First, India’s unique nuclear status mimics that of a Non-Proliferation Treaty (NPT) recognised nuclear weapon state. India has a waiver from the Nuclear Suppliers Group (NSG), permitting trade without requiring it to have NPT membership. India has chosen to selectively engage with international non-proliferation agreements, such as the NSG, whilst eschewing others, such as the Fissile Material Cut-Off Treaty and Comprehensive Test Ban Treaty. Continued special treatment threatens to erode the interlinked non-proliferation regime by demonstrating the viability of achieving nuclear weapon state status outside the NPT and the possibility of Indian reintegration without significant concessions.

India’s continued efforts to join the NSG are primarily based on a desire to secure nuclear trade for its ambitious three-stage fuel cycle (which allows them to harness thorium as fuel). Admission to the NSG will necessitate a delicate balancing act between India’s national interest and commercial value of on one hand, and the concerns of India’s neighbours about proliferation and the second-stage of the fuel cycle. The second stage of Fast Breeder Reactors could be utilised to produce plutonium, and goods provided under an NSG membership waiver could enable India to pursue nuclear proliferation.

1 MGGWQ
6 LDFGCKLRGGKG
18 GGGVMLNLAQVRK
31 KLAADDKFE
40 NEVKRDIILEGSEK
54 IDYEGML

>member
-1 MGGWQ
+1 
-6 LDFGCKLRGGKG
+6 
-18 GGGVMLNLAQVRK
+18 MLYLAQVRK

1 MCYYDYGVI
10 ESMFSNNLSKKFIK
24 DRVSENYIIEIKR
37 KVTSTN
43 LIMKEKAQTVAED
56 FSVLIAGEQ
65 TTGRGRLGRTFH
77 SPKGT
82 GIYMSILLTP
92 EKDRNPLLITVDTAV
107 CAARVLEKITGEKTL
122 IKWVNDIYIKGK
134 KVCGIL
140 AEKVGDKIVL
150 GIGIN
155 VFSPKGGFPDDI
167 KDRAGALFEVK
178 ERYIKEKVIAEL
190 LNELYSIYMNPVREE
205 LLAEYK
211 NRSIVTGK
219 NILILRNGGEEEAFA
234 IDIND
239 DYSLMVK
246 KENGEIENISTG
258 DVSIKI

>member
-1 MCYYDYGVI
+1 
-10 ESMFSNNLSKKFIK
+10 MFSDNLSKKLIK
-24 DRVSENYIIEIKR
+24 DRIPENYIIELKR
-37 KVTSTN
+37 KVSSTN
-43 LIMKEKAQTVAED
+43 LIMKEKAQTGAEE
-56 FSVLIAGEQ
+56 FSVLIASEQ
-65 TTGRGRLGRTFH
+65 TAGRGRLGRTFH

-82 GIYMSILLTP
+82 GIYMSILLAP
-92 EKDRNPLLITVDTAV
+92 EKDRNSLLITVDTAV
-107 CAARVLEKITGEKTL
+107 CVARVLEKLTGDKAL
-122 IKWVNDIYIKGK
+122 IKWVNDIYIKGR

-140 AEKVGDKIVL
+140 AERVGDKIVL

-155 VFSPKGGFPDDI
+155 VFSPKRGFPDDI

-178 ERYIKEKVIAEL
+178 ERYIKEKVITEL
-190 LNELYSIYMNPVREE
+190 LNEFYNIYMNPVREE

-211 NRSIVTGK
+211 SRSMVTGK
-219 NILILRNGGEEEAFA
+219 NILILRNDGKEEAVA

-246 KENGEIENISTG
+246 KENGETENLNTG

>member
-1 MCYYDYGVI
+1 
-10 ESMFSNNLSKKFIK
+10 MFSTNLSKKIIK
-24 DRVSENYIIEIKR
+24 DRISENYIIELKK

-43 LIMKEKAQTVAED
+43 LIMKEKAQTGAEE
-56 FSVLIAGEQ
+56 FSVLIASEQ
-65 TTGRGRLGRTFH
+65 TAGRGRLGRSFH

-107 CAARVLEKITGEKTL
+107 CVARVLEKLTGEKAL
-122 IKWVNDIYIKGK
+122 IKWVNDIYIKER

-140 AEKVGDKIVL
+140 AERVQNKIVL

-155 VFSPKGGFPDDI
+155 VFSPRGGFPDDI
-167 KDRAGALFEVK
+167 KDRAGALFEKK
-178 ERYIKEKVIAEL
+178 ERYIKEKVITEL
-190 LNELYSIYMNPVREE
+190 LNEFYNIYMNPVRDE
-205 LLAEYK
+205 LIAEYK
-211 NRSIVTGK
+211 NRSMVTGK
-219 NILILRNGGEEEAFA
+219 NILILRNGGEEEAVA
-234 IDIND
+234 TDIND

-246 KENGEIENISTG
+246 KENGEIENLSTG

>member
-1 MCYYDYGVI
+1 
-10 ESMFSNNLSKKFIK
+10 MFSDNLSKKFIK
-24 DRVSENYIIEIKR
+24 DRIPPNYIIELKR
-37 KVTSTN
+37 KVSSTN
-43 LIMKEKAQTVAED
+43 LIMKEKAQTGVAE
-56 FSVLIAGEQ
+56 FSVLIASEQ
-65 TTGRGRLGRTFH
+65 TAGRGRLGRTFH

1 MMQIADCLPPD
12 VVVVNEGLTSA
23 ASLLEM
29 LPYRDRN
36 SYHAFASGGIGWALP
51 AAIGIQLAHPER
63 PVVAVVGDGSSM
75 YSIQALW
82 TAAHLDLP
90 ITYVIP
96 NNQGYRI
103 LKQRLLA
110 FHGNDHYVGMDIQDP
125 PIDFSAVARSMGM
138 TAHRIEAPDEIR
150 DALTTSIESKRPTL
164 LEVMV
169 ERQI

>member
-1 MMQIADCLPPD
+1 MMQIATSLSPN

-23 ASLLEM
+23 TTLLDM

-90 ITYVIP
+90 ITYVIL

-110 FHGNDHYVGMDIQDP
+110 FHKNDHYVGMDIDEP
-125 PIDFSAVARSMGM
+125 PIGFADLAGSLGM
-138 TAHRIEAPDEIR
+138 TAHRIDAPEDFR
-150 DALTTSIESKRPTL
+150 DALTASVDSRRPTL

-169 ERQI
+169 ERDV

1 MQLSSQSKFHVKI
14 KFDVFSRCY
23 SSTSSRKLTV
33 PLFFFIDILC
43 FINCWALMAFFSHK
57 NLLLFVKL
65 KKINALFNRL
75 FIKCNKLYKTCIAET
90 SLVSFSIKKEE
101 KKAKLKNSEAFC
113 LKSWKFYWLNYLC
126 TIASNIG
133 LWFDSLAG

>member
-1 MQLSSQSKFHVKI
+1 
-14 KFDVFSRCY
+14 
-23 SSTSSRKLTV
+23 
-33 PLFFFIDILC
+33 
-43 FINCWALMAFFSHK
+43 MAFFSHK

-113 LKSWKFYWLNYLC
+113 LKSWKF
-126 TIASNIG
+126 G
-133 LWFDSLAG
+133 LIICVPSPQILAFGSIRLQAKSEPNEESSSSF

Second, India’s strategic weapons complex has the potential to push India’s nuclear capabilities to a full spectrum of weapon systems. India has so far focused on the establishment and enhancement of its ground and sea-based delivery systems: the construction of four nuclear-powered ballistic submarines for continuous at-sea deterrent and ground-based intercontinental range capable missiles. Beyond this, this report highlights that India’s strategic weapons complex has explored and developed additional weapons systems that could be made nuclear-capable should there be political will. Historically, periods of capability breakout occurred around India’s milestone nuclear tests (1974 and 1998). In such instances, the initiative of the strategic weapons complex in developing ‘technology demonstrators’ (science feasibility projects that scale-up to a potential system), has pre-empted political decision making to adopt such technologies as military capabilities. The development pathway of the Agni is one such example wherein the decision to adopt ground-based long-range missiles as a nuclear delivery system was taken after scientists had demonstrated the feasibility of an indigenous nuclear‑capable ballistic missile, rather than the science and technology sector being directed by decision making authority.